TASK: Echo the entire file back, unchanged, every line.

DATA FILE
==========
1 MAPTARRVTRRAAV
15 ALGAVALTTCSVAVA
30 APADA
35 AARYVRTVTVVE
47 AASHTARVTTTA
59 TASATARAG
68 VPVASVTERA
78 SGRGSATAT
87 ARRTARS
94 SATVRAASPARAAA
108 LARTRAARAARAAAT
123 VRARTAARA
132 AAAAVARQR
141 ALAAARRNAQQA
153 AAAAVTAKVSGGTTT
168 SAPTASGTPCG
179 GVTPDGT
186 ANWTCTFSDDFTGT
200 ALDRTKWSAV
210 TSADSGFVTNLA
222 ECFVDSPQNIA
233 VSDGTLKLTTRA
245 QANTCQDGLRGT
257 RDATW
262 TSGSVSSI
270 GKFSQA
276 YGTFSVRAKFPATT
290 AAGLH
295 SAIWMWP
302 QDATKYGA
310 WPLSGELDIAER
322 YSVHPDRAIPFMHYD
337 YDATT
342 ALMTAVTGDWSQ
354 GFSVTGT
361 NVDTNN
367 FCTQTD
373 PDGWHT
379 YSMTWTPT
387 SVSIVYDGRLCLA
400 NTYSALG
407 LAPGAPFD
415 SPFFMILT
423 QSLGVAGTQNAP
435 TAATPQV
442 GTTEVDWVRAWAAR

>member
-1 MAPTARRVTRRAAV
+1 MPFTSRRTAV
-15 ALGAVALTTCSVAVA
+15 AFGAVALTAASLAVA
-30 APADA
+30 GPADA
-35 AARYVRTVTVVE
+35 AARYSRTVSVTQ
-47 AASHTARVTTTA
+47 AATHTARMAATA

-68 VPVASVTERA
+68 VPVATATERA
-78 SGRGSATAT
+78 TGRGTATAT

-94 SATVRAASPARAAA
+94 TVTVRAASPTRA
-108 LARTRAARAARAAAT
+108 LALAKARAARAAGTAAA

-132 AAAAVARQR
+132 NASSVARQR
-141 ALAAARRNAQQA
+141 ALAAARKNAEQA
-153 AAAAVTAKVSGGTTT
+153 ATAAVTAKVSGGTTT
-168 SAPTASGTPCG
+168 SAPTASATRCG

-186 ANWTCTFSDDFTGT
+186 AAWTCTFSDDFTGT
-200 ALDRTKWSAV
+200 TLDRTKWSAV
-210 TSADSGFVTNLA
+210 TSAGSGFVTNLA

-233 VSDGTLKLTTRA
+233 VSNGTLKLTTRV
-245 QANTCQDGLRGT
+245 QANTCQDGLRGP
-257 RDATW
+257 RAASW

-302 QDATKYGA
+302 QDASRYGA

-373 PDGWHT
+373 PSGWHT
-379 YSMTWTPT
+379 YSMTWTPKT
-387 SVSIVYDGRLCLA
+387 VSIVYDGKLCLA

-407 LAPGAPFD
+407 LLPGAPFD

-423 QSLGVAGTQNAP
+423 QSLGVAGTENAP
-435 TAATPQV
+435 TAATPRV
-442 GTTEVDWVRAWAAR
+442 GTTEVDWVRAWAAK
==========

1 MAPTARRVTRRAAV
15 ALGAVALTTCSVAVA
30 APADA
35 AARYVRTVTVVE
47 AASHTARVTTTA
59 TASATARAG
68 VPVASVTERA
78 SGRGSATAT
87 ARRTARS
94 SATVRAASPARAAA
108 LARTRAARAARAAAT
123 VRARTAARA
132 AAAAVARQR
141 ALAAARRNAQQA
153 AAAAVTAKVSGGTTT
168 SAPTASGTPCG
179 GVTPDGT
186 ANWTCTFSDDFTGT
200 ALDRTKWSAV
210 TSADSGFVTNLA
222 ECFVDSPQNIA
233 VSDGTLKLTTRA
245 QANTCQDGLRGT
257 RDATW
262 TSGSVSSI
270 GKFSQA
276 YGTFSVRAKFPATT
290 AAGLH
295 SAIWMWP
302 QDATKYGA
310 WPLSGELDIAER
322 YSVHPDRAIPFMHYD
337 YDATT
342 ALMTAVTGDWSQ
354 GFSVTGT
361 NVDTNN
367 FCTQTD
373 PDGWHT
379 YSMTWTPT
387 SVSIVYDGRLCLA
400 NTYSALG
407 LAPGAPFD
415 SPFFMILT
423 QSLGVAGTQNAP
435 TAATPQV
442 GTTEVDWVRAWAAR

>member
-1 MAPTARRVTRRAAV
+1 MPFTSRRTAV
-15 ALGAVALTTCSVAVA
+15 AFGAVALTAASLAVA
-30 APADA
+30 GPADA
-35 AARYVRTVTVVE
+35 AARYSRTVSVTQ
-47 AASHTARVTTTA
+47 AATHTARMAATA

-68 VPVASVTERA
+68 VPVATATERA
-78 SGRGSATAT
+78 TGRGTATAT

-94 SATVRAASPARAAA
+94 TVTVRAASPTRA
-108 LARTRAARAARAAAT
+108 LALAKARAARAAGTAAA

-132 AAAAVARQR
+132 NASSVARQR
-141 ALAAARRNAQQA
+141 ALAAARKNAEQA
-153 AAAAVTAKVSGGTTT
+153 ATAAVTAKVSGGTTT
-168 SAPTASGTPCG
+168 SAPTASATRCG

-186 ANWTCTFSDDFTGT
+186 AAWTCTFSDDFTGT
-200 ALDRTKWSAV
+200 TLDRTKWSAV
-210 TSADSGFVTNLA
+210 TSAGSGFVTNLA

-233 VSDGTLKLTTRA
+233 VSNGTLKLTTRV
-245 QANTCQDGLRGT
+245 QANTCQDGLRGP
-257 RDATW
+257 RAASW

-302 QDATKYGA
+302 QDASRYGA

-373 PDGWHT
+373 PSGWHT
-379 YSMTWTPT
+379 YSMTWTPKT
-387 SVSIVYDGRLCLA
+387 VSIVYDGKLCLA

-407 LAPGAPFD
+407 LLPGAPFD

-423 QSLGVAGTQNAP
+423 QSLGVAGTENAP
-435 TAATPQV
+435 TAATPRV
-442 GTTEVDWVRAWAAR
+442 GTTEVDWVRAWAAK